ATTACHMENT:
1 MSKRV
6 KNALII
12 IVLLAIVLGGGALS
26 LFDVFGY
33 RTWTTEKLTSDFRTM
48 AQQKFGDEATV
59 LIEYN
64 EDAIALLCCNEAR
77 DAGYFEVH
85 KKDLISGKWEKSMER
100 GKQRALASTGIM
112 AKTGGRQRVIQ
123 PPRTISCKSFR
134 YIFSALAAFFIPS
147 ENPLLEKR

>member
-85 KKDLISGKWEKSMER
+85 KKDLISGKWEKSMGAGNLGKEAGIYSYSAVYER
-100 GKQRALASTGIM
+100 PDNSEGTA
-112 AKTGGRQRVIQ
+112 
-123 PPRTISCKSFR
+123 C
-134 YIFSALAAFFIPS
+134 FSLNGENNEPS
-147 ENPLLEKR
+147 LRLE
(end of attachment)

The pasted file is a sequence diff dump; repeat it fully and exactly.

1 MSKRV
6 KNALII
12 IVLLAIVLGGGALS
26 LFDVFGY
33 RTWTTEKLTSDFRTM
48 AQQKFGDEATV
59 LIEYN
64 EDAIALLCCNEAR
77 DAGYFEVH
85 KKDLISGKWEKSMER
100 GKQRALASTGIM
112 AKTGGRQRVIQ
123 PPRTISCKSFR
134 YIFSALAAFFIPS
147 ENPLLEKR

>member
-85 KKDLISGKWEKSMER
+85 KKDLISGKWEKSMGAGNLGKEAGIYSYSAVYER
-100 GKQRALASTGIM
+100 PDNSEGTA
-112 AKTGGRQRVIQ
+112 
-123 PPRTISCKSFR
+123 C
-134 YIFSALAAFFIPS
+134 FSLNGENNEPS
-147 ENPLLEKR
+147 LRLE